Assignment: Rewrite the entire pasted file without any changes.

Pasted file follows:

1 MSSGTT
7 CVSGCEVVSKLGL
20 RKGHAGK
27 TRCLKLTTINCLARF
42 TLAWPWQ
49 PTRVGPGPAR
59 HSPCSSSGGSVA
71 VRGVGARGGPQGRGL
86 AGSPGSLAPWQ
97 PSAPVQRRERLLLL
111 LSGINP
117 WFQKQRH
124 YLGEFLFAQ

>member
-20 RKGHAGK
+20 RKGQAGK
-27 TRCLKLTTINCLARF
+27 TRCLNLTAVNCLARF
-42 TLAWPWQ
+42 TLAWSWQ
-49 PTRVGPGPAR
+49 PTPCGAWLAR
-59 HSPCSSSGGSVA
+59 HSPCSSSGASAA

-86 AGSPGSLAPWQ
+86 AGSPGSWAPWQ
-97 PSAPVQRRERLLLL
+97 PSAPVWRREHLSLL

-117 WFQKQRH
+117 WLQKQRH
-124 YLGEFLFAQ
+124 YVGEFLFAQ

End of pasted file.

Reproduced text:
1 MSSGTT
7 CVSGCEVVSKLGL
20 RKGHAGK
27 TRCLKLTTINCLARF
42 TLAWPWQ
49 PTRVGPGPAR
59 HSPCSSSGGSVA
71 VRGVGARGGPQGRGL
86 AGSPGSLAPWQ
97 PSAPVQRRERLLLL
111 LSGINP
117 WFQKQRH
124 YLGEFLFAQ

>member
-20 RKGHAGK
+20 RKGQAGK
-27 TRCLKLTTINCLARF
+27 TRCLNLTAVNCLARF
-42 TLAWPWQ
+42 TLAWSWQ
-49 PTRVGPGPAR
+49 PTPCGAWLAR
-59 HSPCSSSGGSVA
+59 HSPCSSSGASAA

-86 AGSPGSLAPWQ
+86 AGSPGSWAPWQ
-97 PSAPVQRRERLLLL
+97 PSAPVWRREHLSLL

-117 WFQKQRH
+117 WLQKQRH
-124 YLGEFLFAQ
+124 YVGEFLFAQ